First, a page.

Pittsburgh City Council introduces electronic and hazardous waste recycling legislation

Pittsburgh City Council introduces electronic and hazardous waste recycling legislation

Before Dan Gilman served as Pittsburgh Mayor Bill Peduto’s chief of staff, as a councilmember, he and Councilwoman Theresa Kail-Smith (District 2) noticed a problem.

Around the city, they saw televisions and computers dumped illegally. Knowing residents had few legal options for disposing electronic devices, they sought legislation that’d allow residents to recycle such items safely.

A year later, the legislation was introduced by Kail-Smith Tuesday, with the support of the mayor’s office.

Tuesday, December 11, 2018/Author: Atiya Irvin-Mitchell
Categories: Pittsburgh
DePasquale announces climate change report, release planned by budget deadline

DePasquale announces climate change report, release planned by budget deadline

Auditor General Eugene DePasquale announced he is planning his own report on climate change in Pennsylvania Monday.

The report, which he said would be out by the budget deadline of June 30, will focus on state government responses to climate change and how the state can prepare for its adverse effects, from increased strain on emergency services to degrading infrastructure.

“It will not be the same as national or international action, but it is up to states to do what they can,” DePasquale said.
Monday, December 3, 2018/Author: Stephen Caruso
Categories: News and Views
Environmental groups propose carbon market to state board, kick starting action on climate change

Environmental groups propose carbon market to state board, kick starting action on climate change

Environmentalist activists proposed carbon emissions regulations to the state Environmental Quality Board Wednesday that would, if implemented, create a market for greenhouse gases to reach carbon neutrality by 2052.

Their argument cites both existing state clean air laws as well as the environmental rights clause of the state constitution to claim the state has a duty to reduce greenhouse gas emissions to protect its residents from harm.

“I not only think it’s feasible, think it's absolutely essential,” Joseph Otis Minott, executive director of the Clean Air Council, said. “We’re prepared to litigate it if need be. This is the right path for Pennsylvania.”

Wednesday, November 28, 2018/Author: Stephen Caruso
Categories: News and Views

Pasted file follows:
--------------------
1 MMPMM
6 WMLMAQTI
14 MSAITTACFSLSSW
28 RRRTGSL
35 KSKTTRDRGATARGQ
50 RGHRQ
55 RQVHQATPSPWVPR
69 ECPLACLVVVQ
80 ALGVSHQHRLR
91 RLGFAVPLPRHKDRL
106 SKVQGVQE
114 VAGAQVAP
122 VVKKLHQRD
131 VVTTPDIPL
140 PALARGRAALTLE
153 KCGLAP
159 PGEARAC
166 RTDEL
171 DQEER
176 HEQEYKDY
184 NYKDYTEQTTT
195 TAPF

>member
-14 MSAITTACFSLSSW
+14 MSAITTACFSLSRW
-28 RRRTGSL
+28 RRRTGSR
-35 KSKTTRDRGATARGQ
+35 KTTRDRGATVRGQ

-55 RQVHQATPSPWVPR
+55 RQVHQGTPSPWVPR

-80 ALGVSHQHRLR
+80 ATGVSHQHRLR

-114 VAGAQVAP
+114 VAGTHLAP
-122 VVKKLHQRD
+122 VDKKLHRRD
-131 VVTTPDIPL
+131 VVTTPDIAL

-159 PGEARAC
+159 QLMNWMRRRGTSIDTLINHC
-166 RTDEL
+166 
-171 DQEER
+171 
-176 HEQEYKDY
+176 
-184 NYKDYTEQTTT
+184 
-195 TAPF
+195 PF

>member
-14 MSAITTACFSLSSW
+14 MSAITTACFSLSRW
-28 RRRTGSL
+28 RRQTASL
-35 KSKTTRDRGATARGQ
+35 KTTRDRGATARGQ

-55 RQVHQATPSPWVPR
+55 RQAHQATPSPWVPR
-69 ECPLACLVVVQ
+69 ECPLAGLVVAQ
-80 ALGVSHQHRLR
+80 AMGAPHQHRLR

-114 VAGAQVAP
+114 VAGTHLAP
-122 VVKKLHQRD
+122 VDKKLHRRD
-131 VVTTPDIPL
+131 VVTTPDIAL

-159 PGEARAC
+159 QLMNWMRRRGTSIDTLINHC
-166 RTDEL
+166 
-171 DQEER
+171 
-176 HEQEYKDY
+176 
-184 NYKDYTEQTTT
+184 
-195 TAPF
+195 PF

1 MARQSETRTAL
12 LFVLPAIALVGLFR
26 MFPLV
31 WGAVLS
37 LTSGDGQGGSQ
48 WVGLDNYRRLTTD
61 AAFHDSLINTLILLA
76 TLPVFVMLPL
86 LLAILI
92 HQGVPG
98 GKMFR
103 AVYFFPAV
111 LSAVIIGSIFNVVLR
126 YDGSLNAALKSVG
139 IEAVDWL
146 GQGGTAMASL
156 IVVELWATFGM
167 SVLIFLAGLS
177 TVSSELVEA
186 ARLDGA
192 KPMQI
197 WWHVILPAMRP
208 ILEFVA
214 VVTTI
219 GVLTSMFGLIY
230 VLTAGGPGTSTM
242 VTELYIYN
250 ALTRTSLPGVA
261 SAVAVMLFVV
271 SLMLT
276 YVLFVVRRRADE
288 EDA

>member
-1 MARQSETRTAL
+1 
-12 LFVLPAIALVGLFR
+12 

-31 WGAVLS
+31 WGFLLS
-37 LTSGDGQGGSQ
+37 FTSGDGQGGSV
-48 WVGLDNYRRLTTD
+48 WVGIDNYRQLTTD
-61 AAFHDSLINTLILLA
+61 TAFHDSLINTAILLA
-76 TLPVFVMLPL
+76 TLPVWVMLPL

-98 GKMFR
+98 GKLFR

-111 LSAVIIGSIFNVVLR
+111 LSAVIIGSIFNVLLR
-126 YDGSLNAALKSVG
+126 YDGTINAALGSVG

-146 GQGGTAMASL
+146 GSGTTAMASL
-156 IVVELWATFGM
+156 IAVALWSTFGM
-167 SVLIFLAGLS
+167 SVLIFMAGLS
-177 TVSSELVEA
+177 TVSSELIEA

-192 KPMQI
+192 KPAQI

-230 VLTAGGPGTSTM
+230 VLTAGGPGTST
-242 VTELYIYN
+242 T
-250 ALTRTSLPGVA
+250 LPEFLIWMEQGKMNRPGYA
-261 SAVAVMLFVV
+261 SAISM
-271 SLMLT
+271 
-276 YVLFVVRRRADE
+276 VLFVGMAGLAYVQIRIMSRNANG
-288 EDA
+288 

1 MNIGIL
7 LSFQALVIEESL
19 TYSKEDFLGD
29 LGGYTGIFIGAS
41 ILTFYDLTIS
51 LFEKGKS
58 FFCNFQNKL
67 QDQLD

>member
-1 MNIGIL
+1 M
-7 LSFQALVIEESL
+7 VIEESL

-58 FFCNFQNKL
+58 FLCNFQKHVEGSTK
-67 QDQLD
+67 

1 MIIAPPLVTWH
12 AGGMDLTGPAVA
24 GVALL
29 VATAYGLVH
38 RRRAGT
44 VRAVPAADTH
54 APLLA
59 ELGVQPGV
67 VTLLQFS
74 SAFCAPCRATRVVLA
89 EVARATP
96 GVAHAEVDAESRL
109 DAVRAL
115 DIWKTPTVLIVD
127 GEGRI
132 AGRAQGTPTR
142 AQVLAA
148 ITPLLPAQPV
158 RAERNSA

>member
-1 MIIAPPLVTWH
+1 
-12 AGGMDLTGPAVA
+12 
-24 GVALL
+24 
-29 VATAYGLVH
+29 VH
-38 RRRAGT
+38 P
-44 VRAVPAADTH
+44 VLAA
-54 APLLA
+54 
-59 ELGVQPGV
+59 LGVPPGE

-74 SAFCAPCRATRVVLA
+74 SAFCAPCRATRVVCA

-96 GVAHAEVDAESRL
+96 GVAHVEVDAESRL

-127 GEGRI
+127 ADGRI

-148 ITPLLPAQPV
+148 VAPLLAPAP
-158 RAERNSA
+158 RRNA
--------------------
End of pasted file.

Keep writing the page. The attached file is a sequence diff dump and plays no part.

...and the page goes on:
Anti-nuclear activists raise waste concerns as atomic power works way back into political spotlight

Anti-nuclear activists raise waste concerns as atomic power works way back into political spotlight

As the 40th anniversary of the Three Mile Island meltdown approaches, local activists are launching a campaign against nuclear power in the state. Their effort opened Tuesday by questioning how to dispose of the industry’s waste.

“We still have five nuclear power plants, nine reactors and no nuclear toilet,” longtime activist Eric Epstein said.

The conversation comes as federal politicians try to restart a national conversation on where to put America’s nuclear waste, and state nuclear allies prepare to make the case that without aid, the industry could go bust in Pennsylvania.
Tuesday, October 2, 2018/Author: Stephen Caruso
Categories: News and Views
Pittsburgh City Council hears testimony on public private partnership

Pittsburgh City Council hears testimony on public private partnership

At protests, hearings and in public comment since spring, many Pittsburgh residents have made it clear that they don’t want the Steel City to accept Peoples Gas’ offer for a public private partnership with the Pittsburgh Water and Sewer Authority.  

 

But after hearing out constituentscouncil felt it was time to hear from the experts and allow members to have a deeper discussion about what a public-private partnership could mean for the city. 

Friday, September 28, 2018/Author: Atiya Irvin-Mitchell
Categories: Pittsburgh
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